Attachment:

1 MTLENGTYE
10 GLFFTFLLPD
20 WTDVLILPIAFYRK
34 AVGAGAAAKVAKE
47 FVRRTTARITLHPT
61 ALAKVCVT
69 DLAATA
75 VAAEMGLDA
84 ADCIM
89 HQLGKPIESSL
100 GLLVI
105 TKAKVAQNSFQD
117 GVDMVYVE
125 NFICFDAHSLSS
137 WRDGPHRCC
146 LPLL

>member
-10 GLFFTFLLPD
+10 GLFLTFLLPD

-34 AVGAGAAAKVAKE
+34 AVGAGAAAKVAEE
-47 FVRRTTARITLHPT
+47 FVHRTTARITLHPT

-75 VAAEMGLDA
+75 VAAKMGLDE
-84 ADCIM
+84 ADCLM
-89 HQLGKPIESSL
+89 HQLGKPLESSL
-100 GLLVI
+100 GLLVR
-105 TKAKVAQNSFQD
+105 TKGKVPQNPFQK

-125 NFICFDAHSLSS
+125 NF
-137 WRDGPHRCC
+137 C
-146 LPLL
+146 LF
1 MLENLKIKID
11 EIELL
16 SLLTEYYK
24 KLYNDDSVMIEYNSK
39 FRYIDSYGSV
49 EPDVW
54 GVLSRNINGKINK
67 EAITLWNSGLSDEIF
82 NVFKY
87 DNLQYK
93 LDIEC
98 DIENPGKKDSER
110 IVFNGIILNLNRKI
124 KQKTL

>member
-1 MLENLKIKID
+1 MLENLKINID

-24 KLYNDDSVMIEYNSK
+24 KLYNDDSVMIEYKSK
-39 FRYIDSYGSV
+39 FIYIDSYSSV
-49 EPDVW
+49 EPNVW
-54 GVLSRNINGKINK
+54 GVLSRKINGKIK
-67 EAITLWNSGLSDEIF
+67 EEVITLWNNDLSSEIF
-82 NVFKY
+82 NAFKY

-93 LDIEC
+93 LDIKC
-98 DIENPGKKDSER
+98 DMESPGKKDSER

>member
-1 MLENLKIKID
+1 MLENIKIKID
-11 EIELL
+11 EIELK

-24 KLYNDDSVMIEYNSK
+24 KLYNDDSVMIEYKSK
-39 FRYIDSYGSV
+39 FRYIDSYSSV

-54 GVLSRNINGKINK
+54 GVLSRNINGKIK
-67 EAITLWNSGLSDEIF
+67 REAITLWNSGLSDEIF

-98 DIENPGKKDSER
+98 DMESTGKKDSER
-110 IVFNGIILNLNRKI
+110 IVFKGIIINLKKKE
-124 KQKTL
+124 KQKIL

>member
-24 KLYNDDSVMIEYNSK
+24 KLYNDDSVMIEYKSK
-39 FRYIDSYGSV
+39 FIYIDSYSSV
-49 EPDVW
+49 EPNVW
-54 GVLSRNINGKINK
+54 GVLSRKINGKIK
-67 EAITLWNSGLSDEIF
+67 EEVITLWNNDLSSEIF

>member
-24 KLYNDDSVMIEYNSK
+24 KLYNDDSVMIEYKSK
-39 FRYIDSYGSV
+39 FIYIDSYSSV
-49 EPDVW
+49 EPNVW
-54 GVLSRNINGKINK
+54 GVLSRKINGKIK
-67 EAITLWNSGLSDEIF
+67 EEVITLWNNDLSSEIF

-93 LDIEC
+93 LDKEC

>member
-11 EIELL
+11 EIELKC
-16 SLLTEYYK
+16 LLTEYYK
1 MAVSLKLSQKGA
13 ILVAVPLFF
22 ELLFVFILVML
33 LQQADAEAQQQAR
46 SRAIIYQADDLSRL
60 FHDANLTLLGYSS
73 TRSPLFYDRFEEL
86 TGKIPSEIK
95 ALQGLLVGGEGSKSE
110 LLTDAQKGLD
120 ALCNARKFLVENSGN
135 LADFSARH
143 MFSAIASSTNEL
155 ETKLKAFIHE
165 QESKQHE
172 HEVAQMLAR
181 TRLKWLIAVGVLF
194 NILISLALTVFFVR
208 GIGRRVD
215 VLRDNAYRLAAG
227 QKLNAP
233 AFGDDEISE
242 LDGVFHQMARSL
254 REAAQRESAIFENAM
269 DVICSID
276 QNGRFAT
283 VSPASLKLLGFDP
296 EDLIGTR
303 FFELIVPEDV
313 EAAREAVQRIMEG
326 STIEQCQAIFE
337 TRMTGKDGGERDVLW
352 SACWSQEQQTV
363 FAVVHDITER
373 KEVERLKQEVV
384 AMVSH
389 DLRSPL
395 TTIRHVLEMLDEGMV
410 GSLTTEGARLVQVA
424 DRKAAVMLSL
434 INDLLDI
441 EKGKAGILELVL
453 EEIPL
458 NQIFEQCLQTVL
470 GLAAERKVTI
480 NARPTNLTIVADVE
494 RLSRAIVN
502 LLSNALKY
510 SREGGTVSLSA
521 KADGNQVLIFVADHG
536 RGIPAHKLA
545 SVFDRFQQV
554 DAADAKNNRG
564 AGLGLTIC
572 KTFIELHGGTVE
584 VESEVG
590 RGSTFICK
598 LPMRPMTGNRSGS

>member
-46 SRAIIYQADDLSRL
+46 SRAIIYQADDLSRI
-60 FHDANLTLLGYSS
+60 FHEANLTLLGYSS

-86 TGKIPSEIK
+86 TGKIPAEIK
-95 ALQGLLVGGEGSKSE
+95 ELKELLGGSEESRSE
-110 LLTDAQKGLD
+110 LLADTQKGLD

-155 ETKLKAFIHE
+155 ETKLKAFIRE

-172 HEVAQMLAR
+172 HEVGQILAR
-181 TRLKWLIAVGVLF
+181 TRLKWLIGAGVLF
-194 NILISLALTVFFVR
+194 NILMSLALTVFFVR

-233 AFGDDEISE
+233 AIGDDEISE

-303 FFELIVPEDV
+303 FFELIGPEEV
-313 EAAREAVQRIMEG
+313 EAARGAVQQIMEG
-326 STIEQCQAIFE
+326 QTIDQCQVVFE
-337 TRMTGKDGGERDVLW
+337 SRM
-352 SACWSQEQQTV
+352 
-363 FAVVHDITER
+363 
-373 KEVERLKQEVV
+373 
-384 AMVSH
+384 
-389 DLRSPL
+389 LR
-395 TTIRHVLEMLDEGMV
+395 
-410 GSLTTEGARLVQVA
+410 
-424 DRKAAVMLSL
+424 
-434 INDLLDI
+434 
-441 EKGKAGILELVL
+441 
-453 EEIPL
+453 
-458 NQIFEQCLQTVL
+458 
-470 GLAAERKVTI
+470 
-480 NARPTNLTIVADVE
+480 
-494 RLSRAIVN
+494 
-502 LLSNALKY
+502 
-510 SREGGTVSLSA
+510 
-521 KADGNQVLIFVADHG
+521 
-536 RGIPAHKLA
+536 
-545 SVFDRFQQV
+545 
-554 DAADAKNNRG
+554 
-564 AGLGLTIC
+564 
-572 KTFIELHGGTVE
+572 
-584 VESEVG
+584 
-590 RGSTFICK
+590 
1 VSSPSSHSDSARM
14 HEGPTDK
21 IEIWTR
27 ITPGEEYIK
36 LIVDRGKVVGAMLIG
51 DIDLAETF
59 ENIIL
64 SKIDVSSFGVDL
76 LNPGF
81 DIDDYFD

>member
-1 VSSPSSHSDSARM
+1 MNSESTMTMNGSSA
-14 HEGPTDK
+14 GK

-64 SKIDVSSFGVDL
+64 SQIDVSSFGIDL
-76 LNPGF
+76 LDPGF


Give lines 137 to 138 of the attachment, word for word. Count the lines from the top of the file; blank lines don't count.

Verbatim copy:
181 TRLKWLIAVGVLF
194 NILISLALTVFFVR